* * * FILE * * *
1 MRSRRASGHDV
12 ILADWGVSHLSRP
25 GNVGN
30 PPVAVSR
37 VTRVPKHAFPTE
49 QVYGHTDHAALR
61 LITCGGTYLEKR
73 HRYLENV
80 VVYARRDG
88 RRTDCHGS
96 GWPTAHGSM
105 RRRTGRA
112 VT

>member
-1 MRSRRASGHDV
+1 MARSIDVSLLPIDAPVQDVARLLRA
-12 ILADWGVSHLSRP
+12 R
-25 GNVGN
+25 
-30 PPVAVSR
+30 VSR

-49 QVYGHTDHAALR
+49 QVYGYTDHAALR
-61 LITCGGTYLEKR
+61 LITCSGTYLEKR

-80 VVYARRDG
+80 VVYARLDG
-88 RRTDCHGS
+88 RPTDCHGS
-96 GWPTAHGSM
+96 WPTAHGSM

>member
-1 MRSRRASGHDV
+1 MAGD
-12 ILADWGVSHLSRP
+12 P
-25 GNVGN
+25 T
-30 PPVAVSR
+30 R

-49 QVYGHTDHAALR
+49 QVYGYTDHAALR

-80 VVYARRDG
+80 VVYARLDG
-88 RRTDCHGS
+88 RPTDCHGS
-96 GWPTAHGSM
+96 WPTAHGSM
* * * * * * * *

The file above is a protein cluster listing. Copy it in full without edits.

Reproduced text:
1 MRSRRASGHDV
12 ILADWGVSHLSRP
25 GNVGN
30 PPVAVSR
37 VTRVPKHAFPTE
49 QVYGHTDHAALR
61 LITCGGTYLEKR
73 HRYLENV
80 VVYARRDG
88 RRTDCHGS
96 GWPTAHGSM
105 RRRTGRA
112 VT

>member
-1 MRSRRASGHDV
+1 MARSIDVSLLPIDAPVQDVARLLRA
-12 ILADWGVSHLSRP
+12 R
-25 GNVGN
+25 
-30 PPVAVSR
+30 VSR

-49 QVYGHTDHAALR
+49 QVYGYTDHAALR
-61 LITCGGTYLEKR
+61 LITCSGTYLEKR

-80 VVYARRDG
+80 VVYARLDG
-88 RRTDCHGS
+88 RPTDCHGS
-96 GWPTAHGSM
+96 WPTAHGSM

>member
-1 MRSRRASGHDV
+1 MAGD
-12 ILADWGVSHLSRP
+12 P
-25 GNVGN
+25 T
-30 PPVAVSR
+30 R

-49 QVYGHTDHAALR
+49 QVYGYTDHAALR

-80 VVYARRDG
+80 VVYARLDG
-88 RRTDCHGS
+88 RPTDCHGS
-96 GWPTAHGSM
+96 WPTAHGSM